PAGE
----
NEWTON — Dozens of investigators searched a North Carolina landfill Wednesday for evidence in the disappearance of a disabled 10-year-old girl, but they said they didn't expect to find the girl's body there.
As Hickory police and FBI agents checked mounds of trash in Caldwell County, a judge at a nearby court house increased bail for the girl's stepmother, Elisa Baker, from $45,000 to $65,000 after prosecutors convinced him that she was a flight risk.
Catawba County District Judge Robert Mullinax Jr. said there were "disturbing and unsettling allegations" in the case as he dismissed a request by Baker's lawyers to reduce her bail on a charge of obstructing justice to $10,000.
Investigators said Baker wrote a bogus ransom note found Oct. 9, the day she and her husband reported Zahra Clare Baker missing. Police have said they think the girl is dead, but they have not found her body and haven't charged anyone with killing her.
At a news conference, Hickory Police Chief Tom Adkins said investigators were searching the landfill for a piece of evidence that's critical to establishing a time line for Zahra's disappearance. Adkins said they didn't expect to find her body in the mounds of trash but wouldn't elaborate on what they were looking for.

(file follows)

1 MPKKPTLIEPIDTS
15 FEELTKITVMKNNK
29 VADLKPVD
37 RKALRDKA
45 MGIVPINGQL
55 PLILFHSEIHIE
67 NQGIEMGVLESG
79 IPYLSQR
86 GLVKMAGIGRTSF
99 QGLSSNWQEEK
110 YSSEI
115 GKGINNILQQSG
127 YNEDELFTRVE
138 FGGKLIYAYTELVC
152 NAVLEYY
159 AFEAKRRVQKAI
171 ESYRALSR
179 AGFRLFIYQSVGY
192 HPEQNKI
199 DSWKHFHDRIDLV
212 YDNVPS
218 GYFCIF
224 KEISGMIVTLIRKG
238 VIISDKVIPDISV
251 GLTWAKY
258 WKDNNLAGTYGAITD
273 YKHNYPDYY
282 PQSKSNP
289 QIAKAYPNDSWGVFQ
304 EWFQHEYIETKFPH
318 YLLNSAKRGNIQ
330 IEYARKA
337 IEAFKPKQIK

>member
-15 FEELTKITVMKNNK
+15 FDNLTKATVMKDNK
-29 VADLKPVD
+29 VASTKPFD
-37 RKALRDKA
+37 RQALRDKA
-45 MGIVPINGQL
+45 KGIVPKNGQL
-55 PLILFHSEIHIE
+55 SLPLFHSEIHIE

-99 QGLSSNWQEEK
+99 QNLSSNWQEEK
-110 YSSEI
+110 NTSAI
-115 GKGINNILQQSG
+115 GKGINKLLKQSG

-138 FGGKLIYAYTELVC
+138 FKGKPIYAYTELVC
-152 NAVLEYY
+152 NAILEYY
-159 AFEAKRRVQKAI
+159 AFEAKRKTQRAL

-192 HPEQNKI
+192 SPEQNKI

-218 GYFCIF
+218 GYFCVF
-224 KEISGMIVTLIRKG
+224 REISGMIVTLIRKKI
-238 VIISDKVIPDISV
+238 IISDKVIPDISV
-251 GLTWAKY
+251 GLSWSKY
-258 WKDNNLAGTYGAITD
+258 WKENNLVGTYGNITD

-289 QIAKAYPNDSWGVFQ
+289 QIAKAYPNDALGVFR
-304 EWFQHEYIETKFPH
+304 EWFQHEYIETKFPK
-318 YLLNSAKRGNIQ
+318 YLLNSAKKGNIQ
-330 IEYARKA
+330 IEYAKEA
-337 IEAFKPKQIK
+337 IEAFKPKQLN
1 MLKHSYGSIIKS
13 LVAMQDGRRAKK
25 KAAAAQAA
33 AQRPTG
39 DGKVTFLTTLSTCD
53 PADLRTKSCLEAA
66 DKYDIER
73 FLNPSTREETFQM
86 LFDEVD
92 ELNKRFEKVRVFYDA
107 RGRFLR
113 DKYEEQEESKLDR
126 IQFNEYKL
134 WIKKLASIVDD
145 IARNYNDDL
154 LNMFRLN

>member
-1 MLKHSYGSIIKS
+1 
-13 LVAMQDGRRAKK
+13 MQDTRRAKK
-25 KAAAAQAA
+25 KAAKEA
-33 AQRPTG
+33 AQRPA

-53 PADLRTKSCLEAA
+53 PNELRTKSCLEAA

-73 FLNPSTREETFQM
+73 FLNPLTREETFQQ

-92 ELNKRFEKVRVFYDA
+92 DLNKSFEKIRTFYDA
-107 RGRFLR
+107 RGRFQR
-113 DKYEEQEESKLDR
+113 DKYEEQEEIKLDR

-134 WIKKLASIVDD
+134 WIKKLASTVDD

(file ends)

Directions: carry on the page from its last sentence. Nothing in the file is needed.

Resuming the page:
Investigators said the day before that they were seeking a serial number and other details about the artificial leg the girl used since surviving bone cancer.
The girl was last seen in public Sept. 25, but investigators want to know if anyone else outside the family had seen her more recently to fill in gaps in the case's time line, Adkins said. Though investigators think Zahra is dead, they haven't ruled out the possibility that she'll be found alive.
"We're continuing to have hope, but we're still calling it a homicide investigation," Adkins said.
Baker appeared at her bail hearing Wednesday by video camera, while three of her children were in the courtroom.
One adult daughter, Amber Fairchild, testified that they frequently moved when she was growing up and that she was afraid of her mother.
Fairchild also said her mother has been talking to a man from England on the Internet over the last year, and he sent her $10,000. Zahra's father, Adam Baker, met Elisa Baker online and moved from Australia to live with her several years ago.
Fairchild said Baker told her she wanted to leave North Carolina the day before she was arrested.
Prosecutor Eric Bellas said Baker has routinely missed court appearances over the past 20 years on previous charges ranging from traffic offenses to communicating threats.
"The only time this defendant comes to court is when the sheriff's office brings her to court," Bellas said.
However, her defense attorney, Scott Reilly, argued that Baker's bail was already excessive before the judge raised it. Reilly said legal guidelines call for bail of $10,000 in obstruction cases, and he blamed media attention for causing the judge to exceed that.